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Five-minute Practitioner: December 08

Only got five minutes? Then just read these key points on: osteoporosis, osteoarthritis and CRP and CVD risk

Only got five minutes? Then just read these key points on: osteoporosis, osteoarthritis and CRP and CVD risk

Osteoporosis

Osteoporotic fractures are a major health problem in older people, affecting one in two women and one in five men over 50. These fractures are associated with significant morbidity and increased mortality.

The diagnosis of osteoporosis has traditionally been based on the measurement of bone mineral density (BMD) by dual-energy X-ray absorptiometry at the lumbar vertebrae and proximal femur.

A T-score (the number of SDs below normal peak bone mass) of -2.5 indicates osteoporosis.

The risk of fracture increases progressively with decreasing BMD. However, the use of BMD alone to predict fracture risk has a high specificity but low sensitivity, and the majority of fractures occur in patients with a BMD T-score higher than -2.5.

Recently, it has been shown that prediction of fracture risk can be improved by the use of clinical risk factors independent of BMD. These risk factors, alone or in combination with BMD measurement, form the basis of the WHO-supported FRAX tool for predicting fracture risk. This is available free online at www.shef.ac.uk/frax and can be used to assess the 10-year probability of a patient developing a major osteoporotic fracture (wrist, spine, hip and humerus) or hip fracture.

Falls risk assessment and prevention is important in the management of osteoporosis. Other measures include maintenance of mobility, advice about smoking cessation and alcohol intake, and correction of vitamin D deficiency.

Osteoarthritis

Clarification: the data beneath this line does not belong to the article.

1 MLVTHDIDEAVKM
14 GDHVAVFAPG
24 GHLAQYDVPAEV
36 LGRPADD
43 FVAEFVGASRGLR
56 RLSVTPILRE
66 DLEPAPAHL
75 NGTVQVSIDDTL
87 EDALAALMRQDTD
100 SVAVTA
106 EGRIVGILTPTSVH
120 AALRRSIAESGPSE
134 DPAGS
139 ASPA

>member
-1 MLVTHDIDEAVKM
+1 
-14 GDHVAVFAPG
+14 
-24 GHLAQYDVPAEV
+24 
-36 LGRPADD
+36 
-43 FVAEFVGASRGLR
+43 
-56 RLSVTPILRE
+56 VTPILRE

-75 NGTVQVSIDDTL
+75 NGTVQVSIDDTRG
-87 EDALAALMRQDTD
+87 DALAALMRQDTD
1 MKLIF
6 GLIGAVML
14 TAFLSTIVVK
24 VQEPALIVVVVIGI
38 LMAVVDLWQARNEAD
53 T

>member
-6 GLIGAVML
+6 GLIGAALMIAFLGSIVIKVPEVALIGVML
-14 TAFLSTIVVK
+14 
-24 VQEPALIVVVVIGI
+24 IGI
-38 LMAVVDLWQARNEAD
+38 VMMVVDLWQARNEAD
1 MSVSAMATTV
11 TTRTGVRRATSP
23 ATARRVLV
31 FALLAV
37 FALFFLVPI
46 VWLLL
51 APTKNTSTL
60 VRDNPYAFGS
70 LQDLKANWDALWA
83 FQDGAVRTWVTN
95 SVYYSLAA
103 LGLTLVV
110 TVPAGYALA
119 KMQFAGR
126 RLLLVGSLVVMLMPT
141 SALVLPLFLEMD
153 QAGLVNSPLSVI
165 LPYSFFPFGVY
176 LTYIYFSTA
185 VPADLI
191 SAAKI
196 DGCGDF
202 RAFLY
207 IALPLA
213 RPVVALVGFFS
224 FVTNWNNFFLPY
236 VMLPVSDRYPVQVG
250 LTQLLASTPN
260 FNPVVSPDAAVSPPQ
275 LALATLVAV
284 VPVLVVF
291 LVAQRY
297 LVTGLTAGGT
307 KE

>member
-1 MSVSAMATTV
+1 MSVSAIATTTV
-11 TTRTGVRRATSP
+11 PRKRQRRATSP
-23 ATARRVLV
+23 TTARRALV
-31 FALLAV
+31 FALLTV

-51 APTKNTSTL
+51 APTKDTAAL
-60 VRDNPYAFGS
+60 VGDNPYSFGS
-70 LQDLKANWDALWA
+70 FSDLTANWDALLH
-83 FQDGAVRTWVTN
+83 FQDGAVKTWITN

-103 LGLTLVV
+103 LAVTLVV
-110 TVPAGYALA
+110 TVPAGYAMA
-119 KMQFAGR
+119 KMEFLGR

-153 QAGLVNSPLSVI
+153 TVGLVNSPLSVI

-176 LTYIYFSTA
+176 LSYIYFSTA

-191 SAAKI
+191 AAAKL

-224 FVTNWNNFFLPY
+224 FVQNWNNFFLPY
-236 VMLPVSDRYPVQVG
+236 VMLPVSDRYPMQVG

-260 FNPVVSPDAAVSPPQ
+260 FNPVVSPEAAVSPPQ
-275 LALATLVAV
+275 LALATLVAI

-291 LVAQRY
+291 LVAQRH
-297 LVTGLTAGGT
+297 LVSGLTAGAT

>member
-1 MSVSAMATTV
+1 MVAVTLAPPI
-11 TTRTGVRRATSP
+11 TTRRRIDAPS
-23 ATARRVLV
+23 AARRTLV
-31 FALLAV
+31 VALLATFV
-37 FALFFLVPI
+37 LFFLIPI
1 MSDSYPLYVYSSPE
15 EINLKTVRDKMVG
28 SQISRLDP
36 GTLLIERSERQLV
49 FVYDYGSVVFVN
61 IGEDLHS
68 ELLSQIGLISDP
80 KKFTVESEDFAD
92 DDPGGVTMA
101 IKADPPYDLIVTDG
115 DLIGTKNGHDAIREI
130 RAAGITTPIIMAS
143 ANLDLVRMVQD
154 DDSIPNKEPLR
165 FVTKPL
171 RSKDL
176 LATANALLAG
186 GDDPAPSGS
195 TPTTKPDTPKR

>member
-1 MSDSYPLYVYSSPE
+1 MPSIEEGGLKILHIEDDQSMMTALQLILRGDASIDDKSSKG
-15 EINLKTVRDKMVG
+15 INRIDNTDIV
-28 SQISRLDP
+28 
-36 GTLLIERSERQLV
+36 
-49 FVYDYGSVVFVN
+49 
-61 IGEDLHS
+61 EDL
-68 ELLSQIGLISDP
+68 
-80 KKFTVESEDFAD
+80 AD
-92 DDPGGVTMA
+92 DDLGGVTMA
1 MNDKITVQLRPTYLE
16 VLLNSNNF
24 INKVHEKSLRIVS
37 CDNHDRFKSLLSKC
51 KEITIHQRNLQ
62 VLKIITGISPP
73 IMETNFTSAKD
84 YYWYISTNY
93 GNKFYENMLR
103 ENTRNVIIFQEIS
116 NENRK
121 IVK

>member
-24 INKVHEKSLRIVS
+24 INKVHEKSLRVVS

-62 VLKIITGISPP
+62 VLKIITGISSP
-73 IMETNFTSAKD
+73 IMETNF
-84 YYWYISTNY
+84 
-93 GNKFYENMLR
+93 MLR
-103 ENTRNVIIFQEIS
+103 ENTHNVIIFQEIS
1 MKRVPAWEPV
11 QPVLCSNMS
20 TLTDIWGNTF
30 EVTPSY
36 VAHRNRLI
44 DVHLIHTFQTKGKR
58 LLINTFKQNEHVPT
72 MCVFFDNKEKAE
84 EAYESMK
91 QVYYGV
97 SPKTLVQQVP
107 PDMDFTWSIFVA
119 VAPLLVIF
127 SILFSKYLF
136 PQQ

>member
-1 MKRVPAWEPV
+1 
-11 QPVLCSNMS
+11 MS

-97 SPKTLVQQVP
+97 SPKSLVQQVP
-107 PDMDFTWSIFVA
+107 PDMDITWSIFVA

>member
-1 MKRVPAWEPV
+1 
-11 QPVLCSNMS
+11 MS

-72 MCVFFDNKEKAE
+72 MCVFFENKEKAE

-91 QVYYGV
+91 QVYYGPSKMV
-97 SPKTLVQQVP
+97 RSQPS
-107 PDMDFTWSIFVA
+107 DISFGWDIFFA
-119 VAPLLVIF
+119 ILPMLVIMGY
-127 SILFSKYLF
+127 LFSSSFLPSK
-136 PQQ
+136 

Osteoarthritis (OA) is the most prevalent joint disease in the UK. It is a common cause of pain and disability and the main reason for hip and knee replacement. Three million GP consultations for OA took place in the UK in 2000.

OA is a syndrome of joint pain and stiffness with associated inability to participate in usual activities; consequently, it has a major impact on quality of life.

Prevalence increases with age, and the condition is more common in women. Many patients will have had symptoms for months before they seek medical help, and often patients never seek help, perhaps reflecting a negative community outlook on OA treatment. However, OA is not a necessary association of ageing and often does not deteriorate over time.

The most common symptom of OA is joint pain, usually when the patient is weight bearing through the joint. Patients often feel worse at the end of the day, with symptoms worsening after repetitive weight bearing, for example after a walk or using stairs.

Exercise is essential for people with OA, regardless of comorbidity or age. Pain should not be a barrier to exercise. Patients should be encouraged to undertake and continue regular aerobic, muscle-strengthening and range of motion exercises, for example quadriceps-strengthening and forearm-strengthening exercises for knee OA and hand OA respectively.

CRP and CVD risk

The JUPITER trial has found that rosuvastatin reduces the risk of major cardiovascular events in patients with elevated C-reactive protein (CRP) levels.

The randomised, controlled trial enrolled 17,802 patients with a median age of 66 years. Participants had no apparent vascular disease, an LDL cholesterol of less than 3.4mmol/l and a high sensitivity CRP concentration of 2.0mg/l or higher.

Although the relative risk reductions seen were impressive, the actual number of events was low (142/8,901 or 1.6% in the statin group and 251/8,901 or 2.8% in the placebo group), and therefore the absolute risk reduction is less impressive.

It is not clear if testing for CRP provides an incremental benefit over and above traditional risk factors in identifying cardiovascular risk.

If a trial can show the benefit of CRP measurement in cardiovascular risk assessment, it may find a place to aid clinical decision making in patients with intermediate cardiovascular risk who sit on the threshold of intervention. However, even then lifestyle modification should be the first-line intervention. Drug therapy should only be considered if lifestyle changes are unsuccessful, and treatment should not be dependent on a single agent targeting a single risk factor.

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